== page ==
Post corrected to show Brooksley Born is a former head of the Commodity Futures Trading Commission (CFTC) not a former Fed board governor.
Here’s a snapshot of FDR & Co. in 1933 as they signed Glass-Steagall, which separated the financial sector into safer, deposit-taking commercial banks and risk-taking investment banks – Wall Street.
Federal Reserve Board Governor Daniel Tarullo’s call for limiting bank size is sparking debate in unexpected places. Keith Hennessey, who ran the National Economic Council under President Bush, was in Chicago late last week for a discussion with Democratic lawmaker Barney Frank. The topic of the panel, sponsored by CME Group Inc., was the housing crisis.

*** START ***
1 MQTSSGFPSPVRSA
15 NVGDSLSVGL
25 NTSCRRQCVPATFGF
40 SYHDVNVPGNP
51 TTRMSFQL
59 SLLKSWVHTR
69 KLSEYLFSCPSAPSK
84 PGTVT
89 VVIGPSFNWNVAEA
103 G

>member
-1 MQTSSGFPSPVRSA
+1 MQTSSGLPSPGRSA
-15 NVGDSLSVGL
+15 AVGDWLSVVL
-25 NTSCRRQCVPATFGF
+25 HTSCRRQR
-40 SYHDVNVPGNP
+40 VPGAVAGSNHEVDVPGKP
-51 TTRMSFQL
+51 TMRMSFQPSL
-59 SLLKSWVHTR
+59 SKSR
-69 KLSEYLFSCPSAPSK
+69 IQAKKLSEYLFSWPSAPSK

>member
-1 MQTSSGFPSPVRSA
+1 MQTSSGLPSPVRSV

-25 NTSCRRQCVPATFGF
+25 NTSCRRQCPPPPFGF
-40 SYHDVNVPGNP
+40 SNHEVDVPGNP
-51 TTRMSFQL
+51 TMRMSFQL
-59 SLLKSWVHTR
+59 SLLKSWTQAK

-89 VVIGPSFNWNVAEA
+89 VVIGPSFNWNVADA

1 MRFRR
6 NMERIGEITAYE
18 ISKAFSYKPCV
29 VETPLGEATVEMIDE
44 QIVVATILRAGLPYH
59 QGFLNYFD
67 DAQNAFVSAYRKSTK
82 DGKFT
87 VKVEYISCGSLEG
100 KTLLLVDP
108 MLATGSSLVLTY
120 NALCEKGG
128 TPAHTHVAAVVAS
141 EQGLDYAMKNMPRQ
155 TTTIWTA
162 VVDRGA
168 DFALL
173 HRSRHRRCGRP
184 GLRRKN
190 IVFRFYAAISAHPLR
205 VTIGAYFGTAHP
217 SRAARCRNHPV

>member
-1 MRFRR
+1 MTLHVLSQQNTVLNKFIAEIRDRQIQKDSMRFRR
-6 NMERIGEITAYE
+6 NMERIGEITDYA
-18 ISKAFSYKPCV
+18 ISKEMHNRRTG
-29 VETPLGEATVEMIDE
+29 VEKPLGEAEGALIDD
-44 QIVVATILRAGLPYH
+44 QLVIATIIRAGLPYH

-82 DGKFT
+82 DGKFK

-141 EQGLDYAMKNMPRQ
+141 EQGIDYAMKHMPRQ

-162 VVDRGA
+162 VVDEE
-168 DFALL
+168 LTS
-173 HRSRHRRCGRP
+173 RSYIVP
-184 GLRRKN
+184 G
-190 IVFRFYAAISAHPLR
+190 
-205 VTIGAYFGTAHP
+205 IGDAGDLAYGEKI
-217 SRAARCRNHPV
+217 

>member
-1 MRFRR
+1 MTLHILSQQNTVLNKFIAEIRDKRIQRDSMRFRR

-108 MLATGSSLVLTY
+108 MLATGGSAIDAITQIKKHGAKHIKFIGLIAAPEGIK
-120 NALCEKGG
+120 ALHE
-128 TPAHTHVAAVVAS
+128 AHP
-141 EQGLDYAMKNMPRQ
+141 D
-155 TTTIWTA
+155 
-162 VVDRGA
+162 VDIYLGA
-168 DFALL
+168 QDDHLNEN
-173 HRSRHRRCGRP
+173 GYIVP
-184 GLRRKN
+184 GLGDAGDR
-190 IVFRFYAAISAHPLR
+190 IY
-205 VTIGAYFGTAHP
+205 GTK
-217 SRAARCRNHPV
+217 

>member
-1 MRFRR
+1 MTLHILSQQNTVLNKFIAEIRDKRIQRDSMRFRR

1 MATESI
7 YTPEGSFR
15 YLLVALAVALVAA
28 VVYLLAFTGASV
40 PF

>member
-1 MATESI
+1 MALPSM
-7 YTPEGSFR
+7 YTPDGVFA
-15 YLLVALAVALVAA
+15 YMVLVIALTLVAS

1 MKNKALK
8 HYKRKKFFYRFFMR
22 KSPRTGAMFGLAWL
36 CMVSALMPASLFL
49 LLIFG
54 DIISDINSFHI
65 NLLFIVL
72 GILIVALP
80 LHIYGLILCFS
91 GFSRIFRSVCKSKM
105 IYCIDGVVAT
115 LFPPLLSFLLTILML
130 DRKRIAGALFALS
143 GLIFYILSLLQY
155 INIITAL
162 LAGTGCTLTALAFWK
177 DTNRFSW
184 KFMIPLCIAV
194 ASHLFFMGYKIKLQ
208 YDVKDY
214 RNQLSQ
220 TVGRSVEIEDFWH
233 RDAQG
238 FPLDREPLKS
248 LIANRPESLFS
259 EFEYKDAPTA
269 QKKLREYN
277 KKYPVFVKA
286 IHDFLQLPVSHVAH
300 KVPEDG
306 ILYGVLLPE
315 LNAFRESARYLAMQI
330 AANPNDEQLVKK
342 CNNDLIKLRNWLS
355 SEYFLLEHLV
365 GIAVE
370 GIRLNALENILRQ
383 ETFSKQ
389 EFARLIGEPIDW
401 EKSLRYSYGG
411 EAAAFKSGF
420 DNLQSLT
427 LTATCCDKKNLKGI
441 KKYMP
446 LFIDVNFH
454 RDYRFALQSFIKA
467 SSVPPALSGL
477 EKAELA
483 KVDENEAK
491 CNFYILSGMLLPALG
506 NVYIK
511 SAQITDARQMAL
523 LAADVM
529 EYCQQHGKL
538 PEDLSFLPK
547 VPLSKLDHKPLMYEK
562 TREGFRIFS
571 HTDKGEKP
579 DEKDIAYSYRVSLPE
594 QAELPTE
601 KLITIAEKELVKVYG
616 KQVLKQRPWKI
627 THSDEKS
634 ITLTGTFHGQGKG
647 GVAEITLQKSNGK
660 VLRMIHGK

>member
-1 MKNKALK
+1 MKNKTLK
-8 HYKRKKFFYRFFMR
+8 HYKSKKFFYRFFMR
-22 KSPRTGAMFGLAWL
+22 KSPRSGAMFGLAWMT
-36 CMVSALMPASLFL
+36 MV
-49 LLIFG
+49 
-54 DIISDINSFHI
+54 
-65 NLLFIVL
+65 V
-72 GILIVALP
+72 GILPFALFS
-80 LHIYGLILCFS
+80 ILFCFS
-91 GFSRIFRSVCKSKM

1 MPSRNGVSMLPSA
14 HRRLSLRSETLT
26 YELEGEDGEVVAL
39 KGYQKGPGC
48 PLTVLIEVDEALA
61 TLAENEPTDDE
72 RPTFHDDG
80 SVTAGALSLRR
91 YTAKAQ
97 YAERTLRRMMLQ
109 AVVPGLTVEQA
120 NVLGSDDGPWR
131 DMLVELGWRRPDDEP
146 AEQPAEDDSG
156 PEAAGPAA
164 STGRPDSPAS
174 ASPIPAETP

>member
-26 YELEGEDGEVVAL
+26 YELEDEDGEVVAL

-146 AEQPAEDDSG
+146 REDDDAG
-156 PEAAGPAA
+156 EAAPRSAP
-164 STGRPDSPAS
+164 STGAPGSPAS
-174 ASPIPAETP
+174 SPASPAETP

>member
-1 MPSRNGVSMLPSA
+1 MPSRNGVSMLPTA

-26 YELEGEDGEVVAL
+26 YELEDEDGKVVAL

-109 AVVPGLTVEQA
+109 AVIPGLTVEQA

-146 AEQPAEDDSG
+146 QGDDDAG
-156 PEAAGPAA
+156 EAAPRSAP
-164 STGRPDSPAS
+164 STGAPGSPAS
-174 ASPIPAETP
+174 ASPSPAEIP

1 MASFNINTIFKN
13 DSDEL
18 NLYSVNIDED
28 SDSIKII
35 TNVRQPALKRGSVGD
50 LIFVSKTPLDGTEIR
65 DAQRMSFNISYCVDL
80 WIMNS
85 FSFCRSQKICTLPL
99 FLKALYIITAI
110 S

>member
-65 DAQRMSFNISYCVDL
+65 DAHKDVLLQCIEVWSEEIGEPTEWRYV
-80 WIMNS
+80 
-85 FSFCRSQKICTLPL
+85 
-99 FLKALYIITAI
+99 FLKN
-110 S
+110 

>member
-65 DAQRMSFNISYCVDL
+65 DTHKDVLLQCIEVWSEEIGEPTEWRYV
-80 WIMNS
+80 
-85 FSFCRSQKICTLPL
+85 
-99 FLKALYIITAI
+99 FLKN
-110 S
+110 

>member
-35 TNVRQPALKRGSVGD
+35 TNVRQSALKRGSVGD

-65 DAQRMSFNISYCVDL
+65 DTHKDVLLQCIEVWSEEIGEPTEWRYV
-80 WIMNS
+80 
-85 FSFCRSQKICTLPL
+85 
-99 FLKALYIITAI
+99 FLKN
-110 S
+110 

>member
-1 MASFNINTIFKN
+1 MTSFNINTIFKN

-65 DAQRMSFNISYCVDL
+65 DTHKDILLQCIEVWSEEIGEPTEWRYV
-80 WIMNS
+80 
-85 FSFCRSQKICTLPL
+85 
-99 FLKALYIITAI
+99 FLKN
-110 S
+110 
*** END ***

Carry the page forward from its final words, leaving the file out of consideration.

Simon Johnson is on a mission. The MIT professor and former IMF economist is trying to push JP Morgan CEO Jamie Dimon to resign his seat on the board of the New York Fed, which regulates his bank. Alternatively, he would like to shame the Federal Reserve into rewriting its code of conduct so that CEOs of banks seen as too big to fail can no longer serve.
The world of hedge funds is as mysterious as it is profitable, and remains highly opaque even after a raft of new reforms aimed at strengthening financial stability. While there is general agreement among policymakers that the the so-called shadow banking system was at the epicenter of the financial crisis of 2008, hedge funds still face little or no regulatory scrutiny, despite their size and importance in financial markets.